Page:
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This article in AJ

  1. Vol. 101 No. 4, p. 916-924
    Received: Dec 18, 2008

    * Corresponding author(s): john.schmidt@ars.usda.gov
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Nitrogen Recommendations for Corn: An On-The-Go Sensor Compared with Current Recommendation Methods

  1. John P. Schmidt *a,
  2. Adam E. Dellingerb and
  3. Doug B. Beeglec
  1. a USDA-ARS, Bldg. 3702, Curtin Rd., University Park, PA 16802
    b USDA-NRCS, 478 Jeffers St., Bldg. 3, Ste. D, Dubois, PA 15801
    c Dep. of Crop and Soil Sci., Pennsylvania State Univ., 116 ASI Bldg., University Park, PA 16802


Precision agriculture technologies provide the capability to spatially vary N fertilizer applied to corn (Zea mays L.), potentially improving N use efficiency. The focus of this study was to evaluate the potential of improving N recommendations based on crop canopy reflectance. Corn was grown at four field sites in each of 2 yr in Centre County, Pennsylvania. Preplant treatments included: zero fertilizer, 56 kg N ha−1, and manure. Split-plot treatments included the following N sidedress rates as NH4NO3: 0, 22, 45, 90, 135, 180, and 280 kg N ha−1, and one at-planting N rate of 280 kg N ha−1 Light energy reflectance (590 and 880 nm), chlorophyll meter (SPAD) measurements, and the presidedress NO3 test (PSNT) results were obtained at sidedress. The late-season stalk NO3 (LSSN) test was determined. The economic optimum nitrogen rate (EONR) was determined based on grain yield response to sidedress N rates. Relative green normalized difference vegetation index (GNDVI) and relative SPAD were based on relative measurements from the zero sidedress treatment to the 280 kg N ha−1 at-planting treatment. The EONR from 24 preplant treatment–site combinations was related to relative GNDVI (R 2 = 0.76), the PSNT (R 2 = 0.78), relative SPAD (R 2 = 0.72), and the LSSN test (R 2 = 0.64), suggesting that relative GNDVI was as good an indicator of EONR as these other, more conventional tests. Because relative GNDVI can be obtained simultaneously with a sidedress N fertilizer application, the potential to accommodate within-field spatial and season-to-season temporal variability in N availability should improve N management decisions for corn production.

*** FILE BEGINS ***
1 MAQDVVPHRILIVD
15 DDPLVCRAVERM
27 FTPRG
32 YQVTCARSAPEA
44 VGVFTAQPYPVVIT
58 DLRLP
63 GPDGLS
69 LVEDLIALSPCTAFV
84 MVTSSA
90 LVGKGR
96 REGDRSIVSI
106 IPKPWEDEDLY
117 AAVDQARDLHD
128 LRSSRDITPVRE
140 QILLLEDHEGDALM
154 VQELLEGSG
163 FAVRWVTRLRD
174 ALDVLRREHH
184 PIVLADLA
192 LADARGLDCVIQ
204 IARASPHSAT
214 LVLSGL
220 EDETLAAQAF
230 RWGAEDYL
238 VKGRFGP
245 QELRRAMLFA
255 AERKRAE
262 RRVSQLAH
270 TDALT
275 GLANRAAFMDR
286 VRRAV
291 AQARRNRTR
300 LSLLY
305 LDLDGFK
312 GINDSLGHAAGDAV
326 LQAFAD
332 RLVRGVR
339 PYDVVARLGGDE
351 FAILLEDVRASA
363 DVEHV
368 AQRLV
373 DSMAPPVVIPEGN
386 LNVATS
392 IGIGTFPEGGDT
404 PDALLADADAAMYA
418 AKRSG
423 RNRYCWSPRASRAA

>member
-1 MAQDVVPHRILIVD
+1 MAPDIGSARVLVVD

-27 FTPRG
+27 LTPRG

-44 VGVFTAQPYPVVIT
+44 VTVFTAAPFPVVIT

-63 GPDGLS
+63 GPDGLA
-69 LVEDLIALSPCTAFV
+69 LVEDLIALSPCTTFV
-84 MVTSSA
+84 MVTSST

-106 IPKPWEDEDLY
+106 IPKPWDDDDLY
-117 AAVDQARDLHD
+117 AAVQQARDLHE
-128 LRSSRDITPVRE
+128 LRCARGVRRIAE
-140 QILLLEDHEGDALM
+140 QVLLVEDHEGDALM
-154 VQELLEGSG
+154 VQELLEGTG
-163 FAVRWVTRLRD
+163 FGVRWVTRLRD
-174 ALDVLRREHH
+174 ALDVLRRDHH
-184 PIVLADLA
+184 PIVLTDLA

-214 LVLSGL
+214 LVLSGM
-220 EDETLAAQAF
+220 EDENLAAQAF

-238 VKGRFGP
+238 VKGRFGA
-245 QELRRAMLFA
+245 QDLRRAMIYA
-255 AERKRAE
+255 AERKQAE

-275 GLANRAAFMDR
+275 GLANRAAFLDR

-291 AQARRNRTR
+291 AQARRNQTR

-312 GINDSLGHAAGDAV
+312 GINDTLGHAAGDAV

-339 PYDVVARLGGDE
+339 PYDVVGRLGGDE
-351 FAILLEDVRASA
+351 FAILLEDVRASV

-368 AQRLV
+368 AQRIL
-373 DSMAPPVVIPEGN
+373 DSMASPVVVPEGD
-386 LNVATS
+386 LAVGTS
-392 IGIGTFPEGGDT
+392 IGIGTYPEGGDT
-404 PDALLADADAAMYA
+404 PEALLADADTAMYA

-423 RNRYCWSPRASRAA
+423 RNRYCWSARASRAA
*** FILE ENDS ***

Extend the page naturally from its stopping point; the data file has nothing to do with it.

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Copyright © 2009. American Society of AgronomyCopyright © 2009 by the American Society of Agronomy